Monthly Mystery Munchies #21: Huevos Rancheros (Eggs with Spicy Salsa)

huevos-rancheros-2-1

Delicioso! This month’s theme was chosen by Ann, and wow, it was a goodie! Breakfast, they say, is the most imprtant meal of the day. (Side note: Who exactly are the mysterious”they”? “They” say a lot, but I tend to agree with “them” on this one!) I entered into this challenge with curiosity and muchos excitement. We’ve never done a breakfast challenge for our Monthly Mystery Munchies, so this was an excellent, and challenging, idea.

huevos-rancheros-closeup-3

See, I frikken love all things spice. And eggs. Gotta love eggs. The result, you ask? Huevos rancheros – a traditional Mexican breakfast consisting of a tomato-y veggie salsa, topped with eggs, and rolled in a tortilla. This dish is flexible though, so I served it on seedloaf. We also had it for dinner last night, and it was bomb! Yummers! I desperately wanted to make guacomole, but ffs, all the avos were hard. Blah. Anyway, we soldiered forth (we = The Husband and I. He loves giving input, because he is the guinea pig, a role he happily, uh, relishes. See what I did there?). Oh, and “ffs” stands for “for food’s sake” – get your mind out of the gutter!

As much as choosing one recipe was a challenge, this one is not only a fiery start to the day, but it’s easy to boot. Fry up some sweet peppers, chillies, garlic, and tomatoes. Add egg. Top with coriander. I mean! See, easy, yes? Yes! I played around with this recipe and the final result is, in my opinion, muy bueno! I’m pumped about Ann’s recipe – “Hearty Breakfast Quiche“! QUICHE, people! #BeStillMyBeatingHeart #QuicheForBreakfastIsTheNewBlack! Ch-ch-check it out at Grubbs n Critters, and feast your eyes (and tummies) on her latest offering and so much more.

Happy New Year folks, and may it be a year filled with gastronomical delights!

Huevos Rancheros (Eggs with Spicy Salsa)

  • Time: 20ish minutes
  • Difficulty: Easy (or over-easy)
  • Print

Supplies:

1 onion, thinly sliced
2 gloves garlic, thinly sliced
Mixed sweet peppers, I used yellow and red, sliced
1 green chilli, sliced (I leave the seeds in for an extra bite, but you can remove them)
1 teaspoon dried cumin
2 bay leaves
1 x 400g tin tomatoes
2 large tomatoes, sliced
2 tablespoons olive oil
4 large eggs
Sea salt and freshly cracked black pepper
Tortillas/toast/whatever you want to serve it with
Fresh coriander to garnish

Making It Happen:

Heat the olive oil on medium. Add the onion and fry until softened and lightly browned, about 5-8 minutes. Add the garlic and fry for another 2 minutes.
Add the cumin and chillies and fry for 30 seconds.
Add the peppers, tomatoes and bay leaves and simmer for 10 minutes. Season with salt and pepper.

Fry your eggs to your liking (I perfer them with runny yolk but solid whites). Scoop the salsa onto your tortilla/bread/whatevs, place your egg on top, garnish with coriander and remember to remove the bay leaves.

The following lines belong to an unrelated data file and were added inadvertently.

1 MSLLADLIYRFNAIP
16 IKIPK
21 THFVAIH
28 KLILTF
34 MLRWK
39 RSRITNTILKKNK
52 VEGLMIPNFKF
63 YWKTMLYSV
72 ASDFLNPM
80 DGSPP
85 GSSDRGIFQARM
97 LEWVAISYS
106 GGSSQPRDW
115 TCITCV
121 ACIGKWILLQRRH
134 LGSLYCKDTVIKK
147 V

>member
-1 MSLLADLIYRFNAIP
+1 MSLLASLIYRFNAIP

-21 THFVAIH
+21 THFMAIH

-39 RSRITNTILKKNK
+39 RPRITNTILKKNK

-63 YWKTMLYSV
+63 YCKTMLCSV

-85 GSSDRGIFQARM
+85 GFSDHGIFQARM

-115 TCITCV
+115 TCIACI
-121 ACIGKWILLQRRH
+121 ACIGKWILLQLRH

Monthly Mystery Munchies #19: Chilli Hummus with Roast Veg

hummus-1058003_1920Hummus! This is what came to mind when Ann gave me the outline for this month’s Monthly Mystery Munchies challenge. A minimum of three veggies and one non-meat protein. Hummus is something I’m slightly obsessed with, particularly with added chillies. Side note: The first time I made hummus, I used three chillies. You know, because I’m badass and I love spicy food, thinking “oh, I can totally eat this, watch me!” I cried. I literally cried. I hadn’t finished blitzing the hummus in the food processor when I had a taste, and I took a mouthful of half a chilli, seeds and all. Mouth on fire, I washed my hands and then rubbed my eyes. Bad move. Really bad move! Apparently the chilli oils cling to the skin, so washing your hands ain’t gonna be enough. Just so that you know.

veg-hummus-3-2So what exactly is hummus? It’s easy and delicious, that’s what. It’s an Egyptian dip or spread made from chickpeas, tahini (ridiculously easy to make), garlic, olive oil, and lemon juice. Blitz everything together until smooth and serve with veggies. You can serve it with raw veggies, like carrots, celery, peppers, etc, or cook them, as I did. What I did in the case of cooked veg is I mixed the hummus with the veggies once they’d cooked. The leftovers I used as a dip for a barbecue. You can leave the chilli out, or add it for a zing, just don’t touch your eyes!

Please head over to Grubbs n Critters for Ann’s interpretation of this month’s theme. I love our Monthly Mystery Munchies challenge, and Ann is theeee best partner. She is always game, always keen and enthusiastic, and always inspires me!

Chilli Hummus

  • Time: 5 - 7 minutes
  • Difficulty: crazy easy
  • Print

Supplies:

2 x 400g cans chickpeas, drained and 4 tablespoons reserved
2 tablespoons tahini (see recipe below to make your own)
2 garlic cloves
1 bullet chilli
4 tablespoons lemon juice
2 tablespoons extra virgin olive oil
1 teaspoon sea salt
Fresh basil or coriander for decorating (optional)

Making It Happen:

Using the metal blade attachment, blitz the garlic in the food processor.

Add the rest of the ingredients plus the 4 tablespoons of reserved chickpea liquid, to the food processor and blitz until smooth, about 3-5 minutes.